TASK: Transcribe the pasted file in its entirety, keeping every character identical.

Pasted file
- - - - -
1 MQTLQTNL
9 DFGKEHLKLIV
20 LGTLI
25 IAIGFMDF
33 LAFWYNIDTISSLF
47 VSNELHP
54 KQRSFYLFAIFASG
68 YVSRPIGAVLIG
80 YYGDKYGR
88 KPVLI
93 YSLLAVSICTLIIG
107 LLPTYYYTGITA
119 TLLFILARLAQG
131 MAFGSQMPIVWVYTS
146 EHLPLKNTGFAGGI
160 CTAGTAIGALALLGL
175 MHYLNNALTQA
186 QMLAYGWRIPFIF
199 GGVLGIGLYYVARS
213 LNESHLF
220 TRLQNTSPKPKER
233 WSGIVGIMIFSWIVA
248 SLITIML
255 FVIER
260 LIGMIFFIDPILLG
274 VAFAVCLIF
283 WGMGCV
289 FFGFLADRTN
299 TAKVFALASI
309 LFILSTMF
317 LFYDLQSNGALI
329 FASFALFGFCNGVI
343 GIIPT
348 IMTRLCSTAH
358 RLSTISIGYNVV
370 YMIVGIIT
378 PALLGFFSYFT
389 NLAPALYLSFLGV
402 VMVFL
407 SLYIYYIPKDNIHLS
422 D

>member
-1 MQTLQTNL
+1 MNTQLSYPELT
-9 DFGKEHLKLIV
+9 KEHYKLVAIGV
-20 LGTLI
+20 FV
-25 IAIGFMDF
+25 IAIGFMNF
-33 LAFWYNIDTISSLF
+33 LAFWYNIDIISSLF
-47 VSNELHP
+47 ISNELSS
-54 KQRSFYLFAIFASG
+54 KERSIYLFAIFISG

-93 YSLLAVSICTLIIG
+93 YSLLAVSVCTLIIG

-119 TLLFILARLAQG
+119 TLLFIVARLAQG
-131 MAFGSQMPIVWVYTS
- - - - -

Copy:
1 MQTLQTNL
9 DFGKEHLKLIV
20 LGTLI
25 IAIGFMDF
33 LAFWYNIDTISSLF
47 VSNELHP
54 KQRSFYLFAIFASG
68 YVSRPIGAVLIG
80 YYGDKYGR
88 KPVLI
93 YSLLAVSICTLIIG
107 LLPTYYYTGITA
119 TLLFILARLAQG
131 MAFGSQMPIVWVYTS
146 EHLPLKNTGFAGGI
160 CTAGTAIGALALLGL
175 MHYLNNALTQA
186 QMLAYGWRIPFIF
199 GGVLGIGLYYVARS
213 LNESHLF
220 TRLQNTSPKPKER
233 WSGIVGIMIFSWIVA
248 SLITIML
255 FVIER
260 LIGMIFFIDPILLG
274 VAFAVCLIF
283 WGMGCV
289 FFGFLADRTN
299 TAKVFALASI
309 LFILSTMF
317 LFYDLQSNGALI
329 FASFALFGFCNGVI
343 GIIPT
348 IMTRLCSTAH
358 RLSTISIGYNVV
370 YMIVGIIT
378 PALLGFFSYFT
389 NLAPALYLSFLGV
402 VMVFL
407 SLYIYYIPKDNIHLS
422 D

>member
-1 MQTLQTNL
+1 MNTQLSYPELT
-9 DFGKEHLKLIV
+9 KEHYKLVAIGV
-20 LGTLI
+20 FV
-25 IAIGFMDF
+25 IAIGFMNF
-33 LAFWYNIDTISSLF
+33 LAFWYNIDIISSLF
-47 VSNELHP
+47 ISNELSS
-54 KQRSFYLFAIFASG
+54 KERSIYLFAIFISG

-93 YSLLAVSICTLIIG
+93 YSLLAVSVCTLIIG

-119 TLLFILARLAQG
+119 TLLFIVARLAQG
-131 MAFGSQMPIVWVYTS